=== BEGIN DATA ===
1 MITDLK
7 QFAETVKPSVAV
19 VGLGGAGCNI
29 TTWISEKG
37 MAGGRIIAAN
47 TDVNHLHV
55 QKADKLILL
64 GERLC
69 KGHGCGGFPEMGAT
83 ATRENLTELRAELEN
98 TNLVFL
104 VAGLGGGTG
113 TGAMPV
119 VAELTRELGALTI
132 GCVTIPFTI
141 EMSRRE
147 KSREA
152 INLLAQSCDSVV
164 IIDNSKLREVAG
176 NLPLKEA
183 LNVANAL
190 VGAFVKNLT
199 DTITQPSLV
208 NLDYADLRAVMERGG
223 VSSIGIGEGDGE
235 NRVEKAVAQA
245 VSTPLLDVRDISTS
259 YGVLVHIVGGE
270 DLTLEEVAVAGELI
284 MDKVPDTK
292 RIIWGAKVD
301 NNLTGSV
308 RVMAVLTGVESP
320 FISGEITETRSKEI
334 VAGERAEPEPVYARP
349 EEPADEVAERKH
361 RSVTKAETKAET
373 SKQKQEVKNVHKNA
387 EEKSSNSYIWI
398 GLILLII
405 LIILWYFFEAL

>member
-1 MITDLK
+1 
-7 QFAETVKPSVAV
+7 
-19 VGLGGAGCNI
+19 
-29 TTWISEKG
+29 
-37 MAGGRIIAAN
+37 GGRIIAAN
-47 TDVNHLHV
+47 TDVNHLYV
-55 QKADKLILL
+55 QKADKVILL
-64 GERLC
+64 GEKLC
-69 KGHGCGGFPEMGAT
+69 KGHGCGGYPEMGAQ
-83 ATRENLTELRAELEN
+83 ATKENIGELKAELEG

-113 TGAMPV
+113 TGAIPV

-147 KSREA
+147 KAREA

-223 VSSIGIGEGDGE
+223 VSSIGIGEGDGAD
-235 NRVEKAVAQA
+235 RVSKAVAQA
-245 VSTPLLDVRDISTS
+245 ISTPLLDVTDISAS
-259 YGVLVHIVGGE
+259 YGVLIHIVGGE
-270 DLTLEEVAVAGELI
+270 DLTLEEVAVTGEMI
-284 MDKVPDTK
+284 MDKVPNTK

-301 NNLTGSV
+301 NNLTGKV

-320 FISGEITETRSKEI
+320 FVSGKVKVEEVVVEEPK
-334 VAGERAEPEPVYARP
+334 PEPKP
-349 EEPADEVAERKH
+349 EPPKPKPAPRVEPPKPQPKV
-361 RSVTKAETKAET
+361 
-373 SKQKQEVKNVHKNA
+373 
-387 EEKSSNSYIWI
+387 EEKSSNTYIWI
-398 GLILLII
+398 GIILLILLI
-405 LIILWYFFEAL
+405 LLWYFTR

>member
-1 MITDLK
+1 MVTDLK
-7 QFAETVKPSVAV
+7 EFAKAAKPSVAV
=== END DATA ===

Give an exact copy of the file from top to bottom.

1 MITDLK
7 QFAETVKPSVAV
19 VGLGGAGCNI
29 TTWISEKG
37 MAGGRIIAAN
47 TDVNHLHV
55 QKADKLILL
64 GERLC
69 KGHGCGGFPEMGAT
83 ATRENLTELRAELEN
98 TNLVFL
104 VAGLGGGTG
113 TGAMPV
119 VAELTRELGALTI
132 GCVTIPFTI
141 EMSRRE
147 KSREA
152 INLLAQSCDSVV
164 IIDNSKLREVAG
176 NLPLKEA
183 LNVANAL
190 VGAFVKNLT
199 DTITQPSLV
208 NLDYADLRAVMERGG
223 VSSIGIGEGDGE
235 NRVEKAVAQA
245 VSTPLLDVRDISTS
259 YGVLVHIVGGE
270 DLTLEEVAVAGELI
284 MDKVPDTK
292 RIIWGAKVD
301 NNLTGSV
308 RVMAVLTGVESP
320 FISGEITETRSKEI
334 VAGERAEPEPVYARP
349 EEPADEVAERKH
361 RSVTKAETKAET
373 SKQKQEVKNVHKNA
387 EEKSSNSYIWI
398 GLILLII
405 LIILWYFFEAL

>member
-1 MITDLK
+1 
-7 QFAETVKPSVAV
+7 
-19 VGLGGAGCNI
+19 
-29 TTWISEKG
+29 
-37 MAGGRIIAAN
+37 GGRIIAAN
-47 TDVNHLHV
+47 TDVNHLYV
-55 QKADKLILL
+55 QKADKVILL
-64 GERLC
+64 GEKLC
-69 KGHGCGGFPEMGAT
+69 KGHGCGGYPEMGAQ
-83 ATRENLTELRAELEN
+83 ATKENIGELKAELEG

-113 TGAMPV
+113 TGAIPV

-147 KSREA
+147 KAREA

-223 VSSIGIGEGDGE
+223 VSSIGIGEGDGAD
-235 NRVEKAVAQA
+235 RVSKAVAQA
-245 VSTPLLDVRDISTS
+245 ISTPLLDVTDISAS
-259 YGVLVHIVGGE
+259 YGVLIHIVGGE
-270 DLTLEEVAVAGELI
+270 DLTLEEVAVTGEMI
-284 MDKVPDTK
+284 MDKVPNTK

-301 NNLTGSV
+301 NNLTGKV

-320 FISGEITETRSKEI
+320 FVSGKVKVEEVVVEEPK
-334 VAGERAEPEPVYARP
+334 PEPKP
-349 EEPADEVAERKH
+349 EPPKPKPAPRVEPPKPQPKV
-361 RSVTKAETKAET
+361 
-373 SKQKQEVKNVHKNA
+373 
-387 EEKSSNSYIWI
+387 EEKSSNTYIWI
-398 GLILLII
+398 GIILLILLI
-405 LIILWYFFEAL
+405 LLWYFTR

>member
-1 MITDLK
+1 MVTDLK
-7 QFAETVKPSVAV
+7 EFAKAAKPSVAV